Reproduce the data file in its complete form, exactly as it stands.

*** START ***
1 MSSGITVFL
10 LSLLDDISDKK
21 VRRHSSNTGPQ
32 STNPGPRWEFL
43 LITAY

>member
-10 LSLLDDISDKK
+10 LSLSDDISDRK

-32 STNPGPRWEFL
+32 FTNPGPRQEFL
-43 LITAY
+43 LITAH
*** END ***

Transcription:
1 MSSGITVFL
10 LSLLDDISDKK
21 VRRHSSNTGPQ
32 STNPGPRWEFL
43 LITAY

>member
-10 LSLLDDISDKK
+10 LSLSDDISDRK

-32 STNPGPRWEFL
+32 FTNPGPRQEFL
-43 LITAY
+43 LITAH